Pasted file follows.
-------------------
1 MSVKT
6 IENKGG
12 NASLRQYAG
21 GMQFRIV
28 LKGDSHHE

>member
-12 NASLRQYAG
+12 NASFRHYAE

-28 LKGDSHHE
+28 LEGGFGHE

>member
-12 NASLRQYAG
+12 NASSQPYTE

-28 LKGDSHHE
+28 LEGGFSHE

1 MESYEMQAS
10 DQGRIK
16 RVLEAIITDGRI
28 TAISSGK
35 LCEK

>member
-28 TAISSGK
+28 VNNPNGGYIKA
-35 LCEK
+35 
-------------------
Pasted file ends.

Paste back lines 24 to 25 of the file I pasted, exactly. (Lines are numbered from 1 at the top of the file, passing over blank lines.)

-35 LCEK
+35 